Sometimes as I wake up in the breezy bedroom of my two-story concrete block home, I wonder what it’s like to wake up in a hot, cramped, one-room tent every day. Do tarantulas make their home in the dirt below you? What must be done to protect your meager food supply from rats? What must the fear be like when a hurricane approaches?
My heart breaks a little every time I drive through a tent city here in Port-au-Prince. While many people have been resettled into more permanent housing, four years after the devastating quake there are still thousands of souls whose “houses” consist of rickety structures of canvas, sticks, and tin.
And I wonder, as a mom, how can I help my young children understand scenes like this? How do I reconcile their overflowing toy boxes with the trash that they see kids in tent cities play with? Or explain our fridge and cupboards being full of food when every time we leave our house, we encounter people who are hungry and begging for our help?
If we dwelt too much on the desperation and poverty that surrounds us in Haiti, we would soon burn out and go home, as all our efforts would never be enough to meet every need. But I do believe Jesus would have his followers keep their hearts tender and full of compassion, ready to act when the Spirit nudges.One practical way we addressed this issue recently was that as Christmas approached and my boys knew they would receive gifts under the tree, I asked them to choose some of their toys to give away. I also went through our household possessions and together, we filled several boxes to give to some boys who regularly come to our house. We received much more than we gave as we watched the boys happily choose toys to take home and share with their siblings.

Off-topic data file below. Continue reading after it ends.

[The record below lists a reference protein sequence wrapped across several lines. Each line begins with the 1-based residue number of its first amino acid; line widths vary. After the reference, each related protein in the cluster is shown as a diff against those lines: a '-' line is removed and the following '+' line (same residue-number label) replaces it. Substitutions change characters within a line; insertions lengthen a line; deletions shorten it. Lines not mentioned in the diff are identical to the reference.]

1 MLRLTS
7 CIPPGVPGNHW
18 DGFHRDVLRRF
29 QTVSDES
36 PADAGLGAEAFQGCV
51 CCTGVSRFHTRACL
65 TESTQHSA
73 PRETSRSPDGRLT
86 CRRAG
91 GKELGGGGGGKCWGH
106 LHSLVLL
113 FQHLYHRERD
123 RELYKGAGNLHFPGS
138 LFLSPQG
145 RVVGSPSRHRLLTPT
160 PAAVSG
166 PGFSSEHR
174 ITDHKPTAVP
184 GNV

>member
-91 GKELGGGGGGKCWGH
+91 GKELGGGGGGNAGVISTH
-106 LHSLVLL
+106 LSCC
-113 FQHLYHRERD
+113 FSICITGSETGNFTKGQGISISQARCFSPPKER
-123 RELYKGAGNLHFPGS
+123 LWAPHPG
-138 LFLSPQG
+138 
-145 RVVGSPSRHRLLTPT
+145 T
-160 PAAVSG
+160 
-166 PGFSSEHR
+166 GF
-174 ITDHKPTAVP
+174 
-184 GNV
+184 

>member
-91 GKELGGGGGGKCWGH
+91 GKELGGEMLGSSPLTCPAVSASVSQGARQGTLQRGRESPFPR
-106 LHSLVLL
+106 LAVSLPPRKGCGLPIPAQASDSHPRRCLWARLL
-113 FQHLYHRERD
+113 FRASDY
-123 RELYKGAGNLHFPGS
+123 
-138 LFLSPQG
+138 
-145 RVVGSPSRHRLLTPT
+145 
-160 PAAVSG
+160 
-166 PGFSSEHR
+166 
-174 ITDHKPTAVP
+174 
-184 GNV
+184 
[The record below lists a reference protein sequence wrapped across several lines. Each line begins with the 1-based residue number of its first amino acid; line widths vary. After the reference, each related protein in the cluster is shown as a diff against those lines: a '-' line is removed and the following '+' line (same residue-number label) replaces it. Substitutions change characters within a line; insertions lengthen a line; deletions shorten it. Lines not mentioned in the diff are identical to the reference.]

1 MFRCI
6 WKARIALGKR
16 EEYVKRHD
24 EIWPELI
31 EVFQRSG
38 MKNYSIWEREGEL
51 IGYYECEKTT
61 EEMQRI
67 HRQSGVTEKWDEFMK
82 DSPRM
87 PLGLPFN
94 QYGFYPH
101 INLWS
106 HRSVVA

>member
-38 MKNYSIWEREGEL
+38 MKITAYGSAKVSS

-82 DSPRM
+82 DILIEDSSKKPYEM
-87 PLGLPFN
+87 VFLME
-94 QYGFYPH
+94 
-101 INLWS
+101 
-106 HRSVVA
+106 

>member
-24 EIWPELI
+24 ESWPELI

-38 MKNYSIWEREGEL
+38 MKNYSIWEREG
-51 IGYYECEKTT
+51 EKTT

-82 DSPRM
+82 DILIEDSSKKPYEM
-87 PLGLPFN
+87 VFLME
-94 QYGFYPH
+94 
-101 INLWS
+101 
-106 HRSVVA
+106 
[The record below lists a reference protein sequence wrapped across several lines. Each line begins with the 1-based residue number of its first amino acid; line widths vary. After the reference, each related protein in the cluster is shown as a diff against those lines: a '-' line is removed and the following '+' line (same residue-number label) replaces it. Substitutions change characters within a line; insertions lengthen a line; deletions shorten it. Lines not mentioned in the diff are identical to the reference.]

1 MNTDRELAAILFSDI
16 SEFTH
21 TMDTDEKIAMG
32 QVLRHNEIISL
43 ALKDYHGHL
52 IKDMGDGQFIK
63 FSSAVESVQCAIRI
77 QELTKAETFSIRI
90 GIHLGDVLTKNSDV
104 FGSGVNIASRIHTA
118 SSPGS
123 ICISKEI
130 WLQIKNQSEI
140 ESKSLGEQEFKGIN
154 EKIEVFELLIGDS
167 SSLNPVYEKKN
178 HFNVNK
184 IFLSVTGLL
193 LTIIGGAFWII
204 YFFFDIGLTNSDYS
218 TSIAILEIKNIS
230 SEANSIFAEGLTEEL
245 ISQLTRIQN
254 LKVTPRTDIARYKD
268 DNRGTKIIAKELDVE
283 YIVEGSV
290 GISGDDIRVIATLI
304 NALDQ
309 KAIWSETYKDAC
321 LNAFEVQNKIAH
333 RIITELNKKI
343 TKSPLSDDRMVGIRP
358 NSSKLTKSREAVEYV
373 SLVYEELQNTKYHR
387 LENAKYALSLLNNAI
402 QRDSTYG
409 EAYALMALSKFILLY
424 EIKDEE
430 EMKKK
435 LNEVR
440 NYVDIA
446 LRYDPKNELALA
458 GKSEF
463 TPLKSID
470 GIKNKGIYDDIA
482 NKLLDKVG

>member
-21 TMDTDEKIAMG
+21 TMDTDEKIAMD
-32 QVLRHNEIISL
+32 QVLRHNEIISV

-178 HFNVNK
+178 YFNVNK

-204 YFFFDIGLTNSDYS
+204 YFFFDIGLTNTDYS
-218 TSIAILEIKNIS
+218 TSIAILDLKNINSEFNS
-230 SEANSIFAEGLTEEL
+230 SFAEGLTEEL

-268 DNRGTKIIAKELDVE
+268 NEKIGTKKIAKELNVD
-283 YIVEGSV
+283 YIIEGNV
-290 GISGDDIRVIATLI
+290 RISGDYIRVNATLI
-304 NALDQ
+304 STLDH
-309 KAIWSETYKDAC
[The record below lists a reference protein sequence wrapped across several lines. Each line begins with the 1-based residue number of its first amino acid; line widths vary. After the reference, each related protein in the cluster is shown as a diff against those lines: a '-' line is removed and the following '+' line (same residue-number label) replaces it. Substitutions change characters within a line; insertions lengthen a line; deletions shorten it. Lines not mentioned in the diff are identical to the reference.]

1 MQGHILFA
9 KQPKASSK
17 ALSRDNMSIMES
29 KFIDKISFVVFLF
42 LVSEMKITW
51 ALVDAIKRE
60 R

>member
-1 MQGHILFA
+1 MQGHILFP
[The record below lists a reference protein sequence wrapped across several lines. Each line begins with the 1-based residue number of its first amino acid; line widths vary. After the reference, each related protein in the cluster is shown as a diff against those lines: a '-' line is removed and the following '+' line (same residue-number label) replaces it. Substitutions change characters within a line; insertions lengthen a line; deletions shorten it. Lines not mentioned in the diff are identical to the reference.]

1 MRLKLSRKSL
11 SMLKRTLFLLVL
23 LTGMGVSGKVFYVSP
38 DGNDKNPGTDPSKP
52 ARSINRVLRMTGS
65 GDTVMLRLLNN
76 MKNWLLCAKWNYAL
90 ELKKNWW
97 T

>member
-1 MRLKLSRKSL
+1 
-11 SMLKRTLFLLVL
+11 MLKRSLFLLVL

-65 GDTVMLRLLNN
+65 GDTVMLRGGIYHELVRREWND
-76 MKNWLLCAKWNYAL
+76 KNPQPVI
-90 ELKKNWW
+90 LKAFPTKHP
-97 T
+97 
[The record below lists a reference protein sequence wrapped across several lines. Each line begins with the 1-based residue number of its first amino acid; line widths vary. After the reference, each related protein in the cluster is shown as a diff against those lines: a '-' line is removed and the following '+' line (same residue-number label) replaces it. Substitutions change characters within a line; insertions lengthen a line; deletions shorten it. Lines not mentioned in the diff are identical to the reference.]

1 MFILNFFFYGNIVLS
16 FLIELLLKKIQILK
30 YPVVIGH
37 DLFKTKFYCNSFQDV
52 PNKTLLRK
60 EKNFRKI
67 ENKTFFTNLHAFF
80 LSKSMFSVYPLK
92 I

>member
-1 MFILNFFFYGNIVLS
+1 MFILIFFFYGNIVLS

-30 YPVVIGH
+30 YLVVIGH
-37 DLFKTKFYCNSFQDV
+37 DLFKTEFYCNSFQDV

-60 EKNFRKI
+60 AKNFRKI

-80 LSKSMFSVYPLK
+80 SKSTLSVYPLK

God, please give me – and other missionary moms – wisdom to teach our children compassion and generosity as we live amidst poverty!